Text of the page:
The Cable

State Department begins Benghazi review

The State Department's Accountability Review Board (ARB), meant to review the circumstances surrounding the Sept. 11 attack on the U.S. consulate in Benghazi, met for the first time at the State Department Thursday.

Secretary of State Hillary Clinton revealed the names of the five board members in a letter to Rep. Darrell Issa (R-CA) on Oct. 2. In addition to former Under Secretary of State Thomas Pickering, who will lead the board, the other members will be former Joint Chiefs Chairman Adm. Mike Mullen (ret.), Catherine Bertini, Hugh Turner, and Richard Shinnick.

At Thursday's briefing, State Department spokeswoman Victoria Nuland said the team was in the building and getting down to business.

"The ARB has its first meeting -- or is having its first meeting today. They are all here in the building meeting with some of our folks, beginning to get some of the documents that they will need to study, etc.," she said.

The ARB won't be a full-time job for the board members, and the details of exactly how they will go about getting to the bottom of the Benghazi attack haven't been worked out. They won't hold public hearings, but they will have access to State Department officials and relevant documents, Nuland said.

"I think one of the things that they are talking about among themselves today is how the work schedule will go," Nuland said. "They'll obviously have a lot of papers to read through. Then they'll have to come back together periodically to compare notes about where they are. How they choose to do that, whether it's always on site or whether it's a mix of things, I think we'll have to see going forward."

The ARB is charged with determining the extent to which the incident was security-related, whether the security systems and procedures at that mission were adequate and were properly implemented, the impact of intelligence and information availability, and any other facts and circumstances that might be relevant to the appropriate security management of the United States missions abroad.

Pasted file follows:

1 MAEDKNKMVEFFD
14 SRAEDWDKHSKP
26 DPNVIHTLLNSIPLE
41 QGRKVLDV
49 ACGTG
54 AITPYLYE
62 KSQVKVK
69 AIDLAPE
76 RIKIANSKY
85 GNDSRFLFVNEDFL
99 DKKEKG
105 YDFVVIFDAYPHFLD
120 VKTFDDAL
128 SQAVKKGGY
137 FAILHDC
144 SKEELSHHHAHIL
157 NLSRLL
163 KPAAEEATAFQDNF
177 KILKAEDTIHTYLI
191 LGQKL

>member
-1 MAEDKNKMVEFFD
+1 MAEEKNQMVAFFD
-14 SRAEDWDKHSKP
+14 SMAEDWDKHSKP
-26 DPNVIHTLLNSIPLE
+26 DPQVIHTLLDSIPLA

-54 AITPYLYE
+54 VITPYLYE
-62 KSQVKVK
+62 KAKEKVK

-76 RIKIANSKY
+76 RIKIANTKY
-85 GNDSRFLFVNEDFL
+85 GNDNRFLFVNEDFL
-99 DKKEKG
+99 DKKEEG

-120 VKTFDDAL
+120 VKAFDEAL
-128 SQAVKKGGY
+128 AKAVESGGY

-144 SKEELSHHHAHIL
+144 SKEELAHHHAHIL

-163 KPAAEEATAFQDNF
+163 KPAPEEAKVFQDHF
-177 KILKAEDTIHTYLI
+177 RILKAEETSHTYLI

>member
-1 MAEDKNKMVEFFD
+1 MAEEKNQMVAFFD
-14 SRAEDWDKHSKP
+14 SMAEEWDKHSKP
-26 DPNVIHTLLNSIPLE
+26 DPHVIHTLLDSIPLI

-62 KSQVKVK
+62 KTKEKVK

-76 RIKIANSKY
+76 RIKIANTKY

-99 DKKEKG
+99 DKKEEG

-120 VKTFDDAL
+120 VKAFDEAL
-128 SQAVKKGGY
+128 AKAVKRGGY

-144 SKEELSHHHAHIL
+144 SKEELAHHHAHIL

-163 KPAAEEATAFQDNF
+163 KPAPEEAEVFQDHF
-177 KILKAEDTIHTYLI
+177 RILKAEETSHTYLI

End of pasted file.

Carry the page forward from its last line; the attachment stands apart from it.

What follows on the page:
Nuland also said there have been no Americans at the site in Benghazi, but as Foreign Policy's E-Ring reported today, Pentagon Spokesman George Little revealed that U.S. military personnel had assisted the FBI in getting to the site today and then assisted getting them out.

"At the request of the FBI, the department provided logistic and security support to the investigation team in order to conduct work onsite in Benghazi.  DOD personnel completed that support earlier today and have departed Benghazi, along with the investigation team," Little said.

Asked why it took so long, Little referred reporters to the State Department.

"The U.S. military has been willing to consider requests at various points," he said. "This is really, I think, a question I think best directed to the State Department, FBI.  I know that both the State Department and FBI have been anxious to move this process along, to move the investigation forward, and we stand ready to support them in whatever way possible."

The Cable

Afghan official: Talks to free American held by Taliban going nowhere

The negotiations between the United States and the Taliban for the release of American soldier Bowe Bergdahl are indefinitely stalled following the Afghan government's demand to be included in them, a senior Afghan government official said Thursday.

The Cable first reported in March that U.S. officials were deep into negotiations with Taliban leaders on a deal that would include a swap of five Taliban officials currently imprisoned at Guantánamo Bay, Cuba, for an unnamed Westerner held by the Taliban. The Westerner was later publicly identified as Private Bowe Bergdahl, the only U.S. service member known to be a prisoner of the Taliban.